Letter: Problems beyond the men’s hockey tean

Upon reading Joel Hebert’s letter to the editor last week (“Hockey Team Needs to Own Up to Actions”), I thought to myself, “Darnit, he’s right.” The hockey team is a “cancer” to the Williams campus; they are a bunch of “jerks.” But why stop there, I thought? Surely there must be other cancers infecting this campus.

I have spoken with several female students on this campus who have horror stories about drunken males trying to force them into compromising positions. Some of these males were indeed hockey players. A number of them were football players, some were lacrosse players, some were legacies and some were guys who participate in, well, nothing.

Then there was an incident in the fall of 2001 which affected me personally. While walking across the freshman quad, I was struck by a water balloon. The perpetrators of this act were all males from the Sage B entry (well, I can’t say that for sure, but looking through the window from 50 yards away, it looked like guys from Sage B and besides, I heard from some other people that some guys in the Sage B entry had a water balloon launcher…). They laughed it up at my expense, but it was a pain for me to go back to my room and put on a dry shirt.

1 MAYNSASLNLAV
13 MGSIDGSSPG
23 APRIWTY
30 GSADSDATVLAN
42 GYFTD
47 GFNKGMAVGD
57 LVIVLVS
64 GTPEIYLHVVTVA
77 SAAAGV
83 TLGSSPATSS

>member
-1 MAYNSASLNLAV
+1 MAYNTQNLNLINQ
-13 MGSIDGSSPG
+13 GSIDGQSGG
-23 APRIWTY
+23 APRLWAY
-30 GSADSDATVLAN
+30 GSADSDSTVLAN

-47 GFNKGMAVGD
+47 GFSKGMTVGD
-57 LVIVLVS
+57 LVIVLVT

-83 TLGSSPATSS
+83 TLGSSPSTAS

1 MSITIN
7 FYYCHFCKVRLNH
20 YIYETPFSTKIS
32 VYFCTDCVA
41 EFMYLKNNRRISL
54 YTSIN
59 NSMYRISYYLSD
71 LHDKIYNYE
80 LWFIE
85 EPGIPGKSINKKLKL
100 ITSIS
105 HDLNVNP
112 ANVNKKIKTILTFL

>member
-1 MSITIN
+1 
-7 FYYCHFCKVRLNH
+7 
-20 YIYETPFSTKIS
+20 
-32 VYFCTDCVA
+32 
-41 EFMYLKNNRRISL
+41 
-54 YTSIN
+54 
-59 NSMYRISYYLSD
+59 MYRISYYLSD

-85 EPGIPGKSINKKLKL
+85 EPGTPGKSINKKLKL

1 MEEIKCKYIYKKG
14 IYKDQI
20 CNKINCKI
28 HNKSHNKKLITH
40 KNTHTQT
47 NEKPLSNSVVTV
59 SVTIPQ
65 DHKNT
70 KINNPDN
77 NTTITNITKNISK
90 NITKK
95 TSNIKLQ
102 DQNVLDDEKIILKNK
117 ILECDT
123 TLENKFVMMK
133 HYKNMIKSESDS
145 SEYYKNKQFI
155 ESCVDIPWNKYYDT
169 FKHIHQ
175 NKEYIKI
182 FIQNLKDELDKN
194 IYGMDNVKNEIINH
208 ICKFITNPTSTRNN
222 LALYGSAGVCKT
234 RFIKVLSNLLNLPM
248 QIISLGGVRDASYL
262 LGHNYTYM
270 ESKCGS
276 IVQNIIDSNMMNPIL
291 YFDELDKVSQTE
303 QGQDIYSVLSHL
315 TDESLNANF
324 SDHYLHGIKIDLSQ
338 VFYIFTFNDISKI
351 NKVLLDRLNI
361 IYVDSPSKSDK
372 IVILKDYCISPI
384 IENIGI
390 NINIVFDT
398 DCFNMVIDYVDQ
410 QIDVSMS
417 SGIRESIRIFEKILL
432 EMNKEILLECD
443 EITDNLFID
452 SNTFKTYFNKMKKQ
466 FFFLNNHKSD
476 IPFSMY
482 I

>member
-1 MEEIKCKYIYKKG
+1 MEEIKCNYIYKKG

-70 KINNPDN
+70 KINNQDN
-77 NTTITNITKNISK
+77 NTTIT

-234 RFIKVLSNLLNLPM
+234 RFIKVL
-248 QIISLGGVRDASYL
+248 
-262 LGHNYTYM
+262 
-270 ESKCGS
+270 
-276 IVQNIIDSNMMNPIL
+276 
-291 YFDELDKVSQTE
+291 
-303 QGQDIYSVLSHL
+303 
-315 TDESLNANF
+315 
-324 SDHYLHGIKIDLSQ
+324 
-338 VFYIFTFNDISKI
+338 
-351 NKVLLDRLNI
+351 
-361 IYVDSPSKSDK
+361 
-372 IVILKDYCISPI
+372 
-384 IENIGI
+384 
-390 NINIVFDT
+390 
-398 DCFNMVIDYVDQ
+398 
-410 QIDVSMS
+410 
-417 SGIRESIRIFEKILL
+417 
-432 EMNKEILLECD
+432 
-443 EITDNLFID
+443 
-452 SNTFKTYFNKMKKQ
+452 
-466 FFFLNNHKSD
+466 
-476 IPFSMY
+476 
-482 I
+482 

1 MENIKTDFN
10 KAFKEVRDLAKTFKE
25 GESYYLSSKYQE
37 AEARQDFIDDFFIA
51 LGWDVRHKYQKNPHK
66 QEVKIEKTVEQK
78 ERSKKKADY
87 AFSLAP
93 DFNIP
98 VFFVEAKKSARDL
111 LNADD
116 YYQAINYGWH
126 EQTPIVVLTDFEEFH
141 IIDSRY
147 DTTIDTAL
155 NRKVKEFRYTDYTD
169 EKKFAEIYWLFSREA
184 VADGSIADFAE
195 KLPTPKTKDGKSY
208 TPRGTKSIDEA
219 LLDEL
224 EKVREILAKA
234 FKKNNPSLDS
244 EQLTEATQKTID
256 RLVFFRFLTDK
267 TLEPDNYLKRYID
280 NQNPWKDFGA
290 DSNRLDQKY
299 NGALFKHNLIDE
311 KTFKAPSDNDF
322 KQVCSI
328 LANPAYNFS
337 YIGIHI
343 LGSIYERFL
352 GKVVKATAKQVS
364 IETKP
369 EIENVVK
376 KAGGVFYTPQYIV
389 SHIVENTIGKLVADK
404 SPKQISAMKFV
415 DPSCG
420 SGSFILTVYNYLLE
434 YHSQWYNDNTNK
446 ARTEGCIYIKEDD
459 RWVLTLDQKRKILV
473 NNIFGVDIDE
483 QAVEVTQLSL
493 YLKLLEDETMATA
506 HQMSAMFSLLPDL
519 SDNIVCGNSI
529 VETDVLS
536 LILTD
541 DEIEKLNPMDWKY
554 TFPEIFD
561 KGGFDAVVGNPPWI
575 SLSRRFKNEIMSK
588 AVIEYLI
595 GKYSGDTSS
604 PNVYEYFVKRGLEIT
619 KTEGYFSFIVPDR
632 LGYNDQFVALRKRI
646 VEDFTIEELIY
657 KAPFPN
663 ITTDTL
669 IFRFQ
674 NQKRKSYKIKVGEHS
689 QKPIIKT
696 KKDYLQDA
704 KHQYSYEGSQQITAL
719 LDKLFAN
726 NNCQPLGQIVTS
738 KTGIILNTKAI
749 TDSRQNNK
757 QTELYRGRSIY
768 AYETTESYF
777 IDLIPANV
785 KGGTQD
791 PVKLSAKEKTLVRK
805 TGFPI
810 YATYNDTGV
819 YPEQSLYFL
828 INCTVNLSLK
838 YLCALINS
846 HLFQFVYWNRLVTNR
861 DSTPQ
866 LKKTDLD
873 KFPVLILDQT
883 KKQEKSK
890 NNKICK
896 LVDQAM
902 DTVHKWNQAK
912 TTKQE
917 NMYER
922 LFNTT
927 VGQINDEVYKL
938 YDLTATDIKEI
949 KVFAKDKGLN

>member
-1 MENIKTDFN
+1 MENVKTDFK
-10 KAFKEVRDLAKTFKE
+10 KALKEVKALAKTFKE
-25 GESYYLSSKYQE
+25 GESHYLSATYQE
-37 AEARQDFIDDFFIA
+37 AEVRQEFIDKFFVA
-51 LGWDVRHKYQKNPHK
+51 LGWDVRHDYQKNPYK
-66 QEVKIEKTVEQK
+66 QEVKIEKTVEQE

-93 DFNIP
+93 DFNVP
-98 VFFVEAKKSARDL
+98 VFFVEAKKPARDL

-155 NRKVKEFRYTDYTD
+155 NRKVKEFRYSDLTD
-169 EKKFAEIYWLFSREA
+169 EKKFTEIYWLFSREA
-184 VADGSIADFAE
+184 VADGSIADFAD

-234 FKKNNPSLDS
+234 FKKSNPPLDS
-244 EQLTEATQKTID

Looking at the evidence, it is clear that a greater cancer than the hockey team is spoiling our sacred campus. Indeed, the very group I am pointing my finger at is the male gender.

I’m sure males across the campus can trot out examples of church-goers and double majors who are males as well, but I ask you: Are the instances of sexual harassment of women, drunken destruction of property and reckless water balloon launching consistent with a gender of “good-hearted individuals?” Therefore I challenge each guy on this campus to show that he has learned from his gender’s mistakes. Only then will they regain my respect and the respect of the Williams community.

Allen Coker ’03

One comment

  1. Oh yes! An arnmstoest of paper, pens, little notebooks and scraps everywhere. To catch those words when they float in, lest they dare attempt to float away.

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